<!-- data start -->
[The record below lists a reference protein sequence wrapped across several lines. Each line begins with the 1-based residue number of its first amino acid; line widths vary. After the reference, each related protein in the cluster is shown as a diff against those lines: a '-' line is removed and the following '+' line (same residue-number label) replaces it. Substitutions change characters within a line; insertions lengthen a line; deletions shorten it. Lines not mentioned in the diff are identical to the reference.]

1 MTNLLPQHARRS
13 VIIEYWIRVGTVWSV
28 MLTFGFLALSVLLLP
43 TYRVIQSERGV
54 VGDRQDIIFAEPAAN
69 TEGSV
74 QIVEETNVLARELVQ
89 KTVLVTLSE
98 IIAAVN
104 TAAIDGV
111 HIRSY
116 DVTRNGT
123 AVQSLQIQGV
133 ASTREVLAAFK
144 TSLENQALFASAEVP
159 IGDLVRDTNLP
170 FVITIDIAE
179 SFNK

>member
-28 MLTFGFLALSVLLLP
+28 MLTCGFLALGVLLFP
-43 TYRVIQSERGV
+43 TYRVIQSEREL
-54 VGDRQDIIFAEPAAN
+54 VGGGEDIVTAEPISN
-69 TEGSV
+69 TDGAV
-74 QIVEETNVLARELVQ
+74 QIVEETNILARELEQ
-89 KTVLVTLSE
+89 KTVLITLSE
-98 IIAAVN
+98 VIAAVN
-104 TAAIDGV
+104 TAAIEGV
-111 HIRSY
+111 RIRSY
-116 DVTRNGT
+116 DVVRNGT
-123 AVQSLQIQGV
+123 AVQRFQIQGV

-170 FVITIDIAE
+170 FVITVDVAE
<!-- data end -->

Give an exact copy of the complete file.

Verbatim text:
[The record below lists a reference protein sequence wrapped across several lines. Each line begins with the 1-based residue number of its first amino acid; line widths vary. After the reference, each related protein in the cluster is shown as a diff against those lines: a '-' line is removed and the following '+' line (same residue-number label) replaces it. Substitutions change characters within a line; insertions lengthen a line; deletions shorten it. Lines not mentioned in the diff are identical to the reference.]

1 MTNLLPQHARRS
13 VIIEYWIRVGTVWSV
28 MLTFGFLALSVLLLP
43 TYRVIQSERGV
54 VGDRQDIIFAEPAAN
69 TEGSV
74 QIVEETNVLARELVQ
89 KTVLVTLSE
98 IIAAVN
104 TAAIDGV
111 HIRSY
116 DVTRNGT
123 AVQSLQIQGV
133 ASTREVLAAFK
144 TSLENQALFASAEVP
159 IGDLVRDTNLP
170 FVITIDIAE
179 SFNK

>member
-28 MLTFGFLALSVLLLP
+28 MLTCGFLALGVLLFP
-43 TYRVIQSERGV
+43 TYRVIQSEREL
-54 VGDRQDIIFAEPAAN
+54 VGGGEDIVTAEPISN
-69 TEGSV
+69 TDGAV
-74 QIVEETNVLARELVQ
+74 QIVEETNILARELEQ
-89 KTVLVTLSE
+89 KTVLITLSE
-98 IIAAVN
+98 VIAAVN
-104 TAAIDGV
+104 TAAIEGV
-111 HIRSY
+111 RIRSY
-116 DVTRNGT
+116 DVVRNGT
-123 AVQSLQIQGV
+123 AVQRFQIQGV

-170 FVITIDIAE
+170 FVITVDVAE